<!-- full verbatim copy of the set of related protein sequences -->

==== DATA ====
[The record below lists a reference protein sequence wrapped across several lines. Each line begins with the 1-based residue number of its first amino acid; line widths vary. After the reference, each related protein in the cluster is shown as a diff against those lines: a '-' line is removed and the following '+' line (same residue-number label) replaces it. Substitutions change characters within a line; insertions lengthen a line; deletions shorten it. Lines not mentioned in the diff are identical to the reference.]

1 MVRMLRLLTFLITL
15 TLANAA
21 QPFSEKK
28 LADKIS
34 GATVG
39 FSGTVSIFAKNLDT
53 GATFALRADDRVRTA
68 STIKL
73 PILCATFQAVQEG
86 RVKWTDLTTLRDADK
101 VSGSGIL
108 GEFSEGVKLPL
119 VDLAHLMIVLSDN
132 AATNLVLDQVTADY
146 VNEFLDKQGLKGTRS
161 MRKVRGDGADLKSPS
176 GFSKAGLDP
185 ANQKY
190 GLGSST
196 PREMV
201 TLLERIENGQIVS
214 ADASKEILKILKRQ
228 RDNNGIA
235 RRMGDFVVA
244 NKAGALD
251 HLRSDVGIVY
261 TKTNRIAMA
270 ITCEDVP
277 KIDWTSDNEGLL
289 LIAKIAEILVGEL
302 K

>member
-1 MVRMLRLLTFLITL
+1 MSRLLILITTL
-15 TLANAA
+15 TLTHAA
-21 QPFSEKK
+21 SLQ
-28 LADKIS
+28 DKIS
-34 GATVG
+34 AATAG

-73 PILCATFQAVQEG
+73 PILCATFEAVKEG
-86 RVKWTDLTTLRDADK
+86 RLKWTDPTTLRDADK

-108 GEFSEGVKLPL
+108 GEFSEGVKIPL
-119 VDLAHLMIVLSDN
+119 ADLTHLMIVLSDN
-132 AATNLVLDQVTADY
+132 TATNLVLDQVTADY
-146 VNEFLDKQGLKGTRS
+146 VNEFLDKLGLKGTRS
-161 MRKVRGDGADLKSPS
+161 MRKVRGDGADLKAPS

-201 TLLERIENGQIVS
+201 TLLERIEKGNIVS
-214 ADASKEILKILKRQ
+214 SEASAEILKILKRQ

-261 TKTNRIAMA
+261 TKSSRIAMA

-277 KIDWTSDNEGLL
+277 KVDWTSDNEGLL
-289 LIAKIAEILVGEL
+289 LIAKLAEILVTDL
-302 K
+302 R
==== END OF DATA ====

[The record below lists a reference protein sequence wrapped across several lines. Each line begins with the 1-based residue number of its first amino acid; line widths vary. After the reference, each related protein in the cluster is shown as a diff against those lines: a '-' line is removed and the following '+' line (same residue-number label) replaces it. Substitutions change characters within a line; insertions lengthen a line; deletions shorten it. Lines not mentioned in the diff are identical to the reference.]

1 MVRMLRLLTFLITL
15 TLANAA
21 QPFSEKK
28 LADKIS
34 GATVG
39 FSGTVSIFAKNLDT
53 GATFALRADDRVRTA
68 STIKL
73 PILCATFQAVQEG
86 RVKWTDLTTLRDADK
101 VSGSGIL
108 GEFSEGVKLPL
119 VDLAHLMIVLSDN
132 AATNLVLDQVTADY
146 VNEFLDKQGLKGTRS
161 MRKVRGDGADLKSPS
176 GFSKAGLDP
185 ANQKY
190 GLGSST
196 PREMV
201 TLLERIENGQIVS
214 ADASKEILKILKRQ
228 RDNNGIA
235 RRMGDFVVA
244 NKAGALD
251 HLRSDVGIVY
261 TKTNRIAMA
270 ITCEDVP
277 KIDWTSDNEGLL
289 LIAKIAEILVGEL
302 K

>member
-1 MVRMLRLLTFLITL
+1 MSRLLILITTL
-15 TLANAA
+15 TLTHAA
-21 QPFSEKK
+21 SLQ
-28 LADKIS
+28 DKIS
-34 GATVG
+34 AATAG

-73 PILCATFQAVQEG
+73 PILCATFEAVKEG
-86 RVKWTDLTTLRDADK
+86 RLKWTDPTTLRDADK

-108 GEFSEGVKLPL
+108 GEFSEGVKIPL
-119 VDLAHLMIVLSDN
+119 ADLTHLMIVLSDN
-132 AATNLVLDQVTADY
+132 TATNLVLDQVTADY
-146 VNEFLDKQGLKGTRS
+146 VNEFLDKLGLKGTRS
-161 MRKVRGDGADLKSPS
+161 MRKVRGDGADLKAPS

-201 TLLERIENGQIVS
+201 TLLERIEKGNIVS
-214 ADASKEILKILKRQ
+214 SEASAEILKILKRQ

-261 TKTNRIAMA
+261 TKSSRIAMA

-277 KIDWTSDNEGLL
+277 KVDWTSDNEGLL
-289 LIAKIAEILVGEL
+289 LIAKLAEILVTDL
-302 K
+302 R